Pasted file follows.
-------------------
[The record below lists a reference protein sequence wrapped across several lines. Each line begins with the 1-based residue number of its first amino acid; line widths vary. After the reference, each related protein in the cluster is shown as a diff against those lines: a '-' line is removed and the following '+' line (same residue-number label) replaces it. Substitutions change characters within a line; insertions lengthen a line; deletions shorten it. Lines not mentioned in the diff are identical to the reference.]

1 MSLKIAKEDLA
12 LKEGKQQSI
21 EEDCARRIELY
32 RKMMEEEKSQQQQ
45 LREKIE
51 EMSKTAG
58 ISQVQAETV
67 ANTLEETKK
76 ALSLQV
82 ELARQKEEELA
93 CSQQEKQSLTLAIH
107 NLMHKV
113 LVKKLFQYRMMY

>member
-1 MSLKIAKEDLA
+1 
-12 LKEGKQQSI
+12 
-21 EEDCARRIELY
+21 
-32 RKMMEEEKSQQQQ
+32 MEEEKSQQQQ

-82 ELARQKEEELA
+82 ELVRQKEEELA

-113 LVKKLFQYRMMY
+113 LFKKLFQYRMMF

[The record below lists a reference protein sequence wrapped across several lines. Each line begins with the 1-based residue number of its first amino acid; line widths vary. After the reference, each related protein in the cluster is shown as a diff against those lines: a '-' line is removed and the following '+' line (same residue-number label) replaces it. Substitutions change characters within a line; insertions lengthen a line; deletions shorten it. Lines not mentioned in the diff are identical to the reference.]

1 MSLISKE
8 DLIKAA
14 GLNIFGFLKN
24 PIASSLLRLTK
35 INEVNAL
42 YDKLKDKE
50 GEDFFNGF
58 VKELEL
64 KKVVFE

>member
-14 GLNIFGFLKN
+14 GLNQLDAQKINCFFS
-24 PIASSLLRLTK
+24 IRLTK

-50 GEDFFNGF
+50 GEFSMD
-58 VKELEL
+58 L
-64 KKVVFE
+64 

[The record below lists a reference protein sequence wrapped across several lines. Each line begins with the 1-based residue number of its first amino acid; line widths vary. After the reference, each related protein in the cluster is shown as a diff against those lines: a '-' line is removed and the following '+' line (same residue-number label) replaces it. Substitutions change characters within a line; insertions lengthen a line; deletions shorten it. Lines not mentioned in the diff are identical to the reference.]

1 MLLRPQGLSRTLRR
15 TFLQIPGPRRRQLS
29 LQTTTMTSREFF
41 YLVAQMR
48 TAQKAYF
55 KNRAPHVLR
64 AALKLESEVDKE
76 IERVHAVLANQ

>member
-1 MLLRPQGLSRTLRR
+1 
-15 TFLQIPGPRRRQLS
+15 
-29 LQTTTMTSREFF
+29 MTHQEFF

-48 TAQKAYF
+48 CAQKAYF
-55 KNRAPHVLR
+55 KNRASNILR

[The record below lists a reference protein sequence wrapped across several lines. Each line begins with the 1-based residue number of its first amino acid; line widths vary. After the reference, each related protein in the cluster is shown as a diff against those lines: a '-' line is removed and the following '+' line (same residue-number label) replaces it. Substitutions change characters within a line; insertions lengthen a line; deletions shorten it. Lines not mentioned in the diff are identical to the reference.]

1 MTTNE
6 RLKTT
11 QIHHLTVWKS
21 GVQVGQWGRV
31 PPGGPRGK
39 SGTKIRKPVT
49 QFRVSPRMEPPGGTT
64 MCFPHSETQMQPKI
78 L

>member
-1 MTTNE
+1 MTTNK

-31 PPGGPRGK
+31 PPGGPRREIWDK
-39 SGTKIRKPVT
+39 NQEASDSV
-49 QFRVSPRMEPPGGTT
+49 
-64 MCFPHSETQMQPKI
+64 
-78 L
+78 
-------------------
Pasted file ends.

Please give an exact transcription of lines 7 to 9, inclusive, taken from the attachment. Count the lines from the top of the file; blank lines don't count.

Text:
51 EMSKTAG
58 ISQVQAETV
67 ANTLEETKK